Friday, April 04, 2014

FFB: A Candle for the Dead -- Hugh Marlowe

Some of you will understand perfectly when I say that I remember quite well pulling this book off the shelf at a little used-book store in Abilene, Texas, back in the early '70s.  I must have known at the time that Hugh Marlowe was in reality Jack Higgins/Harry Patterson/James Graham, or else the memory wouldn't have stuck with me.  

Sean Rogan is in prison for his political crimes, but he was a hero in WWII, having saved the life of Inspector Vangbrugh, now of Scotland Yard.  Rogan escapes from prison and agrees to help out the IRA one more time, but only because of the pleading of Colum O'More, who's dying of cancer.  The help involves pulling off a Big Caper, and much of the book goes into the planning and execution of the caper.  Besides Rogan, a corrupt cop, a couple of hardened criminals, an alcoholic accomplice, a scheming solicitor, and a beautiful woman are involved.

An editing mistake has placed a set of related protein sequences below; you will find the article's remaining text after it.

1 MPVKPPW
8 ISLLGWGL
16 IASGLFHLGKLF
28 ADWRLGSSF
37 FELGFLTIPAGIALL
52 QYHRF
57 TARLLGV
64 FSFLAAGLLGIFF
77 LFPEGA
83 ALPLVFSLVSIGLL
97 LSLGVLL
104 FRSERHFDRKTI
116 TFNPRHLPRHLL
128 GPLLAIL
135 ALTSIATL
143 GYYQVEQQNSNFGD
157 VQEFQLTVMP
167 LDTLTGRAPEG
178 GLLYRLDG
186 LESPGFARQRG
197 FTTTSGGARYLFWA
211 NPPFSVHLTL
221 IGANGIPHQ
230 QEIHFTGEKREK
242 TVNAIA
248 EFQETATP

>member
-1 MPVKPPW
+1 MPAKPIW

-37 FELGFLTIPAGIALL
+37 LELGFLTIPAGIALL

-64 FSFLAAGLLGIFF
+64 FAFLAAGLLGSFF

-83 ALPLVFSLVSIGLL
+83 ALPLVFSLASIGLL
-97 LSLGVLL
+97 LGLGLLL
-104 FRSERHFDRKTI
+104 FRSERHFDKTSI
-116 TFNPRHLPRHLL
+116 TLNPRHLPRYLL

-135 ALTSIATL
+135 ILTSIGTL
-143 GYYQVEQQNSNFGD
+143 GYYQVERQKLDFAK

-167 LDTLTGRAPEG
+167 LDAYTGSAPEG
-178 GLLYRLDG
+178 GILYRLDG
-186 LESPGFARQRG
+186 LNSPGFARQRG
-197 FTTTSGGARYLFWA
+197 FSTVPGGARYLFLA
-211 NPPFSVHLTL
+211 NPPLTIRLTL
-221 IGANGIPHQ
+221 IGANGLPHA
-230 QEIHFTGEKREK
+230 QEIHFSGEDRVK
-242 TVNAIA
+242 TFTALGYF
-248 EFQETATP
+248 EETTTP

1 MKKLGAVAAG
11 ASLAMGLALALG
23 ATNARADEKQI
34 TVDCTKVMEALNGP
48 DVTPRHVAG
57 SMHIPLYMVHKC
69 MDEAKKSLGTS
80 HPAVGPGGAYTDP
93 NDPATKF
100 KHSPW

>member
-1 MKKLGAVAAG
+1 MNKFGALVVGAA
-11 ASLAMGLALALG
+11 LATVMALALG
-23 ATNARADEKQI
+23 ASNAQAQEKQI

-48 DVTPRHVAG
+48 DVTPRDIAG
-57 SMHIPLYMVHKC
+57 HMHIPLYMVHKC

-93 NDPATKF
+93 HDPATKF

You might know where the plot's headed, but there are crosses and double-crosses along the way, along with a nice surprise or two.  Marlowe's descriptions of weather and landscape are as spare and poetic as ever, and the book is an entertaining way to spend an evening.

One thing needs to be said.  Many of you know Lachman's Law, which states, "Never buy a book with a swastika on the cover."  This one's different, however, as the only Nazis involved are mentioned briefly in flashbacks to WWII.  So although there's a swastika on the cover and this book was published at the height of the swastika-on-the-cover phase, the image has nothing to do with the contents.


George said...

I remember reading A CANDLE FOR THE DEAD around the same time you did. Plenty of books had swastikas on their covers in those days.

Rick Robinson said...

I think that was only one of several "Lachman Laws".